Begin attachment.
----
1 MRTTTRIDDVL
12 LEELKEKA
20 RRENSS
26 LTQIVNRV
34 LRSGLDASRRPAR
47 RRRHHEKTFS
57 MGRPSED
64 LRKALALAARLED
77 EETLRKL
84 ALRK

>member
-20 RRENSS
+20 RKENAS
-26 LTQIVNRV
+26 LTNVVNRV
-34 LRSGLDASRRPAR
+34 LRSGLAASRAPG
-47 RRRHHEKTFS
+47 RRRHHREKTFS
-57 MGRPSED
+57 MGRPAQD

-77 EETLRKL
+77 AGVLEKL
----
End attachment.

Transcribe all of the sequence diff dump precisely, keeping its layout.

1 MRTTTRIDDVL
12 LEELKEKA
20 RRENSS
26 LTQIVNRV
34 LRSGLDASRRPAR
47 RRRHHEKTFS
57 MGRPSED
64 LRKALALAARLED
77 EETLRKL
84 ALRK

>member
-20 RRENSS
+20 RKENAS
-26 LTQIVNRV
+26 LTNVVNRV
-34 LRSGLDASRRPAR
+34 LRSGLAASRAPG
-47 RRRHHEKTFS
+47 RRRHHREKTFS
-57 MGRPSED
+57 MGRPAQD

-77 EETLRKL
+77 AGVLEKL